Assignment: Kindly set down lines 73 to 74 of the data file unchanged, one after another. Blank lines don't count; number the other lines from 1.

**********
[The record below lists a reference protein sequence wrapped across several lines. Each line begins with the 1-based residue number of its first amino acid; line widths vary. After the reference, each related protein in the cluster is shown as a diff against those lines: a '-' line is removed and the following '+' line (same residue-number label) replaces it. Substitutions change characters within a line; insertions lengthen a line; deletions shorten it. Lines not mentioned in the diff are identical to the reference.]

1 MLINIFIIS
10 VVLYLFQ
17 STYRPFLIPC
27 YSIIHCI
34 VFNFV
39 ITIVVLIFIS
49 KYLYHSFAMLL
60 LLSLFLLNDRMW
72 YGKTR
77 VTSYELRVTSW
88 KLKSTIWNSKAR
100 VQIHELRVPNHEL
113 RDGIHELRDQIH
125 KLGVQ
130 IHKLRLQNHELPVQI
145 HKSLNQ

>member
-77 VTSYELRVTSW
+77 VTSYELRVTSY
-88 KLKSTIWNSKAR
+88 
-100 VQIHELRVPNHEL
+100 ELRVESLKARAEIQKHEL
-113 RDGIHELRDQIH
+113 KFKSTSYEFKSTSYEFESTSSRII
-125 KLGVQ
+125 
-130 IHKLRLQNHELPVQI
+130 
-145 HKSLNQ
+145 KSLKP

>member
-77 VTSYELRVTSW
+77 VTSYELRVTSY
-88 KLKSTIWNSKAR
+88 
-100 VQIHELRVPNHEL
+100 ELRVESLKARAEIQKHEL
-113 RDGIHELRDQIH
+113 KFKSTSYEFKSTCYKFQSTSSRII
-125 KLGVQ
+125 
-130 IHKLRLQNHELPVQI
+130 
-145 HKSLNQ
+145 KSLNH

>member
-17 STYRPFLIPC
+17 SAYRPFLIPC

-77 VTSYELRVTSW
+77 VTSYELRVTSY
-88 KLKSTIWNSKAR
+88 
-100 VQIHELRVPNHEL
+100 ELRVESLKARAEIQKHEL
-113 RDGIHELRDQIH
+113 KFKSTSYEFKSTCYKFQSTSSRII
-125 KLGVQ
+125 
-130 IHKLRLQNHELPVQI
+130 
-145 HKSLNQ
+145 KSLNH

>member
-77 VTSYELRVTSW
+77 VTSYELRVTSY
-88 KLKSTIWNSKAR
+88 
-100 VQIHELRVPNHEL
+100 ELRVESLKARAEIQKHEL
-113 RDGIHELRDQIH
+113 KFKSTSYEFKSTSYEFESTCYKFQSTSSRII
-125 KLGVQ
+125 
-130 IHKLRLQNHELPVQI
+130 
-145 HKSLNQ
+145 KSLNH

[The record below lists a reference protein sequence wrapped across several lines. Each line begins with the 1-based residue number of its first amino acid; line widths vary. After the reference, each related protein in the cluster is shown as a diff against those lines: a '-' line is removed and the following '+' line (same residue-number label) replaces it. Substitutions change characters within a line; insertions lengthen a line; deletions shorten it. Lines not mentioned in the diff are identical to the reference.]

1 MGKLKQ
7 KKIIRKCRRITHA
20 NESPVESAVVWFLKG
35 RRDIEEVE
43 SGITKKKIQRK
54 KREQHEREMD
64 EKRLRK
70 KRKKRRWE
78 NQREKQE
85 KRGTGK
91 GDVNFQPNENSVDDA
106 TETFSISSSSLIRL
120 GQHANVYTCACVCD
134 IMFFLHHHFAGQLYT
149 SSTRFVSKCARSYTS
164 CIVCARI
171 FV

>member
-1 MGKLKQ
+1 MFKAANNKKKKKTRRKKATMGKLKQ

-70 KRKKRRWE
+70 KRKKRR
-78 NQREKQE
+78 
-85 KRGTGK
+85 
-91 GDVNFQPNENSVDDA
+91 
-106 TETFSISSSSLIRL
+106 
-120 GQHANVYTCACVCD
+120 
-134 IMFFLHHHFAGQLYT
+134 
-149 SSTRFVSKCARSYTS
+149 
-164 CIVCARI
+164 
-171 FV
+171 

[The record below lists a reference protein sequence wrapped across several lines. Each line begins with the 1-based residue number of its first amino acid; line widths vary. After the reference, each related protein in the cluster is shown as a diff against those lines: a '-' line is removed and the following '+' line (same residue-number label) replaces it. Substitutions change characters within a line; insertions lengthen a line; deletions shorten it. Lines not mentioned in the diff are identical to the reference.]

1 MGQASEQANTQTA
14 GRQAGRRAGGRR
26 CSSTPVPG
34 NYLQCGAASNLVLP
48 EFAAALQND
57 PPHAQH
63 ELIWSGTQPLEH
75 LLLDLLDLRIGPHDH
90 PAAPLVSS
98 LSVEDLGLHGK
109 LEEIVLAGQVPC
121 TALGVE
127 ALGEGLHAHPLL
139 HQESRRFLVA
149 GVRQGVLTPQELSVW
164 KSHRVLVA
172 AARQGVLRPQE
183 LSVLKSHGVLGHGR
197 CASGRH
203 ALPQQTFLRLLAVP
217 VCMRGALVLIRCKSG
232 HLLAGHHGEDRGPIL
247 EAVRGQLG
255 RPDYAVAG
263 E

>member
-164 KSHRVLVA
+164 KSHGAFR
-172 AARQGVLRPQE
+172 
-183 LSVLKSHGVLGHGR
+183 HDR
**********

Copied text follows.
+113 KFKSTSYEFKSTSYEFESTCYKFQSTSSRII
-125 KLGVQ